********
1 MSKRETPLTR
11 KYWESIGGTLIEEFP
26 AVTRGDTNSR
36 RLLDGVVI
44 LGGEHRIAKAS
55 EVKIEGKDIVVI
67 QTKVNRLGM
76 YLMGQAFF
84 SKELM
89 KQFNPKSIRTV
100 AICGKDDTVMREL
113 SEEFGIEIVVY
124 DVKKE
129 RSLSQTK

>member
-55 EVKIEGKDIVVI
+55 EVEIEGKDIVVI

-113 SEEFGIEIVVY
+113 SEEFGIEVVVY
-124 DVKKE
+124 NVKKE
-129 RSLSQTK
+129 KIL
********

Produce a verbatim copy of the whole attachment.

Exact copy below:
1 MSKRETPLTR
11 KYWESIGGTLIEEFP
26 AVTRGDTNSR
36 RLLDGVVI
44 LGGEHRIAKAS
55 EVKIEGKDIVVI
67 QTKVNRLGM
76 YLMGQAFF
84 SKELM
89 KQFNPKSIRTV
100 AICGKDDTVMREL
113 SEEFGIEIVVY
124 DVKKE
129 RSLSQTK

>member
-55 EVKIEGKDIVVI
+55 EVEIEGKDIVVI

-113 SEEFGIEIVVY
+113 SEEFGIEVVVY
-124 DVKKE
+124 NVKKE
-129 RSLSQTK
+129 KIL